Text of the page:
Tuesday, May 20, 2014

Nerdy Text Only Version: How To Use the Giant Medicare Physician Database (2 GB, April 2014)

Separately, I have posted a main article on the giant Medicare physician data base, here.

From that webpage, you can access a 40-slide PowerPoint explanation, and also access a 20 minute YouTube video in which I narrate the PowerPoint.

If you don't want the PowerPoint and/or the inspiring online video with the eloquent soundtrack I recorded, I am also posting some step by step instructions here...in writing alone.

GETTING THE DATA

For the CMS homepage for all the data files, click here.


  • The comprehensive database is a 1.7 GB data base that can't be used in Excel, but only in dedicated database programs.  (I didn't touch it.)

  • The aggregated data files are of two types:

    • PHYSICIAN AGGREGATED DATA.   This is each physician in the US, with his NPI number, address, gender, total billings, total beneficiaries he saw, etc.   
    • HCPCS AGGREGATED DATA.   This is every CPT and HCPCS (Supply/drug) code used in CY2012.by both USA aggregate and by state. 
  • The Physician/Supplier Data is so large that CMS breaks it down alphabetically.
    • The A physicians.
    • The B physicians.
    • The C-D physicians.
    • And so on.
    • Each is small enough it will open (although it may take 2-3 minutes) in Excel.  Each data base is less than 200 MB and less than 1M lines.
OPENING THE DATA

At least on my Windows 7 system, when I download the files (3-5 minutes), and click to open in Excel (another 2-3 minutes), I get a yellow bar warning the file is downloaded from the internet and may not be safe.  If you click on that, to use the file, my system AGAIN takes 3-4 minutes to save the file before I can manipulate and use it.  So there went 10 minutes of so.  At this point, I click "Save" so I don't have to go through that again, but of course, it triggers a couple minute Save.  But from then on the files will be faster to use and will be ready on your hard drive.

How big is the data?  The largest files approach 200 MB.  If a file is 900,000 lines long x 27 columns, it is 24.3 million cells.  And there are about 10 such files, so the CMS physician data files may be close to 200 million cells in total.

FILTER AND SORT THE DATA

FILTER.  The physician supplier databases are 27 columns wide.   Each column contains a "filter" box at the top.  For example, you can filter first on provider type "Allergist" and then on CPT code 99202 (20 minute new patient office visit.)   If you were in the "A" provider file, you now are looking at all "A" name allergists who billed for a 99202 type new patient visit.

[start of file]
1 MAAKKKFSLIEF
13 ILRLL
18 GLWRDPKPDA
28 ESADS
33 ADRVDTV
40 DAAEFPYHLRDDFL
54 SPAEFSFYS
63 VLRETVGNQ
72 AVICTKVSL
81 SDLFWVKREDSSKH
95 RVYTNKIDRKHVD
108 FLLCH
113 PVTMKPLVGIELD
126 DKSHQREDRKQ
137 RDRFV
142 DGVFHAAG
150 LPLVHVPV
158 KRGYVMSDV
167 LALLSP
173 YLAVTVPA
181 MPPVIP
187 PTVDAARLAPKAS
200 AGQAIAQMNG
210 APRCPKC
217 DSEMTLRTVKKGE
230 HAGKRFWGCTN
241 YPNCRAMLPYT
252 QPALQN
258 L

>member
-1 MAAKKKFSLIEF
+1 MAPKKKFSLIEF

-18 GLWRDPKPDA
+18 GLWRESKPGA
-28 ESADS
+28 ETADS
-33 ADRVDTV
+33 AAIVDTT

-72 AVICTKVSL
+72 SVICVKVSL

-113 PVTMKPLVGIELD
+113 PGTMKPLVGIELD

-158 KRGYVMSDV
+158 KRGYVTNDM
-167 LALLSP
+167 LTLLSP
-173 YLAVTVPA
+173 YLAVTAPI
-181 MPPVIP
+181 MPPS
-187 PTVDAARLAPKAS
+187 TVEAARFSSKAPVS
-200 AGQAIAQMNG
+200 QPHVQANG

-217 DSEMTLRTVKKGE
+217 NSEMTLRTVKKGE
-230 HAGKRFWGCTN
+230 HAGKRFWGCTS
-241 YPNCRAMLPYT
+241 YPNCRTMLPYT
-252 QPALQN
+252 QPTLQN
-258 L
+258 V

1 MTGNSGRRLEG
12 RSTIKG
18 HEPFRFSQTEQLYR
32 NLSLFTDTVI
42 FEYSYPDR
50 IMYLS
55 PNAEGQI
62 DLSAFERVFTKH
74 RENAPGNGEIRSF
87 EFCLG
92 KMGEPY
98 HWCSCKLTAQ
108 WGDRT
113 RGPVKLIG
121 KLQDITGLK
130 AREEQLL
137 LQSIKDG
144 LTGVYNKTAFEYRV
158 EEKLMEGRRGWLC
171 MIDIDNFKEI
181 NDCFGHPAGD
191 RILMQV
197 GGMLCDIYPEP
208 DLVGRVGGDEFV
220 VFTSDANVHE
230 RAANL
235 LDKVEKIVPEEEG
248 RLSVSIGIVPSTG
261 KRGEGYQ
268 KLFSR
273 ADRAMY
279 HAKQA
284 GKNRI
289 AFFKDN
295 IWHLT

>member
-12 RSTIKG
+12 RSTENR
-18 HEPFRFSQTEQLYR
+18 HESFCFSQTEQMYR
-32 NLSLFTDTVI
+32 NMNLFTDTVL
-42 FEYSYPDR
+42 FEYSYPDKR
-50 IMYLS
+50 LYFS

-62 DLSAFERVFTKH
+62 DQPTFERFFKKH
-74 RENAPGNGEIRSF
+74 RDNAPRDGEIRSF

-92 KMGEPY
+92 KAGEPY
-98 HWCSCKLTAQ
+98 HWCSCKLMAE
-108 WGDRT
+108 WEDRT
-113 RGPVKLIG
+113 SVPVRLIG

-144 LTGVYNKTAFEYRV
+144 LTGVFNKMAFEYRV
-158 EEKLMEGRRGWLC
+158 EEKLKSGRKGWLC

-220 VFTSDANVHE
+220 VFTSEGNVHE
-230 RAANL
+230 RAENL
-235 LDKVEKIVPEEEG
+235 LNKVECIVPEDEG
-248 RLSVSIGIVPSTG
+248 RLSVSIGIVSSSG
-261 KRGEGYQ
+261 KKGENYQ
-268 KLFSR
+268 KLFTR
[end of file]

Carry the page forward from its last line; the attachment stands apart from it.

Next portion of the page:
SORT.  If you want to sort columns, I suggest first deleting Row 1, an AMA Copyright line, since it may mess up the sorting process.

To sort, click your cursor in the top data box of the column you want to sort on, go to top right, and select Sort, Z to A (to sort from small to large).  You can also use the Sort/Custom Sort feature to select the column you want to sort on from the menu options found there.

REDUCE THE DATA TO MANAGEABLE SIZE (e.g. 200KB from 20 MB)

After you filter and sort, the database will still be as huge as you started with.  To copy only what you see:
  • Click Ctl-A to select All.   Go to Find & Select at top right of the Home tab.   Click Go To Special, click Visible Cells Only.  Now click Ctl-C to copy everything.  Go to a new spreadsheet and paste.   Often, you will have reduced a 20M to 200M dataset to only a few hundred Kb by this maneuver.
From A to B to C to....Z, instead just "A-Z".   
Since you are working with one provider alphabetic group at a time, if you have just done this for "A" providers, repeat it for B providers and then the C providers and so on.  Then collate them all into one A-Z data page.  Even if it's now 500 KB or 1 MB, you've pulled that out of the original 1.7 GB of total data spread across the ten or twelve Excel files.

Skim the Data.
If you research a topic in the "A" file, it is about 5% of the total data.  The HIJ or KL files are about 10% of the total data.   So, for example, if 50 doctors under "HIJ" used a certain code, the total number in all the files will likely be ~500 doctors.  

Leave your Master Files intact.
I suggest if you have manipulated and filtered the original 200MB database files, do NOT save them unless these are the filter settings that you want to see when you open it again.   Just close them so they stay in their original state.

Procedures or Costs per 1000 Beneficiaries
If you have state level data, normalizing it by the number of beneficiaries per state is often helpful.  Beneficiaries per state can be found here which is one of the tables in a large set, here.  For example, for one service I researched, by state, variably 0.5 to 5 Medicare enrollees per 1000 got the service.  Spending on the service (per 1000 patients) varied by 10X among the 50 states.

How to Record PowerPoints as Videos, my lessons learned are here.

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